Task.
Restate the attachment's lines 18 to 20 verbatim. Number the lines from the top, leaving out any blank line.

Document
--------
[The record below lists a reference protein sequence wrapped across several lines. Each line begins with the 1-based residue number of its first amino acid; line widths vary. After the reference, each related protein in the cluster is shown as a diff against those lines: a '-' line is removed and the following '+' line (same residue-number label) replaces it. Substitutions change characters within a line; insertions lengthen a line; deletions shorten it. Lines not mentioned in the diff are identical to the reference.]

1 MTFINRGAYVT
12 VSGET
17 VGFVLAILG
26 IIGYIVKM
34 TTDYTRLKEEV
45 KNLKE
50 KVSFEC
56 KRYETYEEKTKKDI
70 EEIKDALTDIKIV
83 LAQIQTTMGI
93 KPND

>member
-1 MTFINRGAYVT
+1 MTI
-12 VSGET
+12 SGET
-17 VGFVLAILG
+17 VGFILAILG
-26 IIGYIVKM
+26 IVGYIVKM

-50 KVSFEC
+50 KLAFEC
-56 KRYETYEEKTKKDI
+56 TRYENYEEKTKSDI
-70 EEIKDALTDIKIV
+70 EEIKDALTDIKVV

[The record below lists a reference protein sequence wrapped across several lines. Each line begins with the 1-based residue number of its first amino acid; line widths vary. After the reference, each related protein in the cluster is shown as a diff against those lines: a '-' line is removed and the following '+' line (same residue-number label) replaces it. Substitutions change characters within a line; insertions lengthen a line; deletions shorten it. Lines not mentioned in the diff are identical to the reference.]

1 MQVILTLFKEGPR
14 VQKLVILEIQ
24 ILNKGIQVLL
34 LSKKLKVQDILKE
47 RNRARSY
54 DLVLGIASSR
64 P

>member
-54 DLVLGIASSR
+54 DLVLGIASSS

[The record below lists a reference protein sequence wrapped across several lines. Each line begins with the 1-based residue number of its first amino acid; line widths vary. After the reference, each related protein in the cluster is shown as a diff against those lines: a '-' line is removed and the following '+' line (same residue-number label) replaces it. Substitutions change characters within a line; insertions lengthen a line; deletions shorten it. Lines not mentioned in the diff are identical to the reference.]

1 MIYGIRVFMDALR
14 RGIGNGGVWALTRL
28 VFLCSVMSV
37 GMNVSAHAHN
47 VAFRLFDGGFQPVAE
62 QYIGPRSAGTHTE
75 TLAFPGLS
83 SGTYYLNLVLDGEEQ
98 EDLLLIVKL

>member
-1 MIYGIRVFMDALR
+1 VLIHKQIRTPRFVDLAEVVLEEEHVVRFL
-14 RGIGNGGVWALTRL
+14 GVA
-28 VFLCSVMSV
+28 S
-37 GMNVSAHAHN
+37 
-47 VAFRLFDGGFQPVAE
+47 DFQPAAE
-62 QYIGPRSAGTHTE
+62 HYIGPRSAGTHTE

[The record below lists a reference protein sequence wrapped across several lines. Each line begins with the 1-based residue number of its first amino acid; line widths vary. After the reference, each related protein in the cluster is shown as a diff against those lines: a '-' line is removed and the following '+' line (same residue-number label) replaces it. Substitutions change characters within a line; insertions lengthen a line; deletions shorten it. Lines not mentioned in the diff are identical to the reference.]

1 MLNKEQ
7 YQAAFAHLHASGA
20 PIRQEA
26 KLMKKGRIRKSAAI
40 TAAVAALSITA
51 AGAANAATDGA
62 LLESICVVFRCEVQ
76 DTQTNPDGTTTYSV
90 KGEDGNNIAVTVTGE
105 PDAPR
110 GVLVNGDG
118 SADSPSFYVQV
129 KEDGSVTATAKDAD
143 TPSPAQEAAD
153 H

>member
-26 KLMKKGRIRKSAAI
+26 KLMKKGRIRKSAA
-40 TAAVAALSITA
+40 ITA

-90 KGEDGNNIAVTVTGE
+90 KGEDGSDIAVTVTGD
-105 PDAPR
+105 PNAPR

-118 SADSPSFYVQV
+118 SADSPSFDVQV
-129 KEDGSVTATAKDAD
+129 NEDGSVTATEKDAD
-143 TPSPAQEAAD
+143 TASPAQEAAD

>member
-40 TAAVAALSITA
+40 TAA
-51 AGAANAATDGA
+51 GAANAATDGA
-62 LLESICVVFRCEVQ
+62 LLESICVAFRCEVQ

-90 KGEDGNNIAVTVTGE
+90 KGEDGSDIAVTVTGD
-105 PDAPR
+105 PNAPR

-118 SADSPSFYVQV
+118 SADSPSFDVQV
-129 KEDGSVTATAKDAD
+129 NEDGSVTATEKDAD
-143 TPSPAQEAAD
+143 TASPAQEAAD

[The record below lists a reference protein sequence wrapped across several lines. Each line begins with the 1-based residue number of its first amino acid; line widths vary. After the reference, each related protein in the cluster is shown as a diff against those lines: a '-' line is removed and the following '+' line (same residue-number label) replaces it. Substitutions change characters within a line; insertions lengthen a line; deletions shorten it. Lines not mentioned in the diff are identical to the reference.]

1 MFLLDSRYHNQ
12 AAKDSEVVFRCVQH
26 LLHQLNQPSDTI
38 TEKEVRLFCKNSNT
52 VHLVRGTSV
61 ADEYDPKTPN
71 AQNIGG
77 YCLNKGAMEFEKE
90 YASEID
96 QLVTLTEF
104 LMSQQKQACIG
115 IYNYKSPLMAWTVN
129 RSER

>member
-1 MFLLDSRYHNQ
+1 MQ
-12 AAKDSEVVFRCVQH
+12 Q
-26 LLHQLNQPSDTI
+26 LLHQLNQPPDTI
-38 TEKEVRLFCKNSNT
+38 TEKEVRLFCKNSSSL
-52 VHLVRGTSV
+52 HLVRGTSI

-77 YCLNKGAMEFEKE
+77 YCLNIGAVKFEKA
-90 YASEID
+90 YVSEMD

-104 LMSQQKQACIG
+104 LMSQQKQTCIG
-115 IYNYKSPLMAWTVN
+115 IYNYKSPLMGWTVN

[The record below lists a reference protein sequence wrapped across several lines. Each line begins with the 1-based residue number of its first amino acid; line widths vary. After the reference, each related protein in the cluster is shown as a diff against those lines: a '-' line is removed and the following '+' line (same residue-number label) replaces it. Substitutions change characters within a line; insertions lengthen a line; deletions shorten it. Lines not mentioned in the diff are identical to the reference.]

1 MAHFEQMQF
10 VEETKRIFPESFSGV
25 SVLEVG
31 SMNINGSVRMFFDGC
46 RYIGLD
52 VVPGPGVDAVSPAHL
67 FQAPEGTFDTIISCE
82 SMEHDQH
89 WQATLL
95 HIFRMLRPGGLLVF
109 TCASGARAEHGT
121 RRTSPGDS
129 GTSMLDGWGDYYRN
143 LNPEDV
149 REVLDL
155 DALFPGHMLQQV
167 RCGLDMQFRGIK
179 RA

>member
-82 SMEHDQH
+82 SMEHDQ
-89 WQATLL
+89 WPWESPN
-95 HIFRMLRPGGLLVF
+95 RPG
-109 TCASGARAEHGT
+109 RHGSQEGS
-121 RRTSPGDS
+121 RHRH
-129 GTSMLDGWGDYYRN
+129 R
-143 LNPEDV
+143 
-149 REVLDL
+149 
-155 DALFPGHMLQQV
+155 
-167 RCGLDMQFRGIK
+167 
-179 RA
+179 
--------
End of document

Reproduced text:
-17 VGFVLAILG
+17 VGFILAILG
-26 IIGYIVKM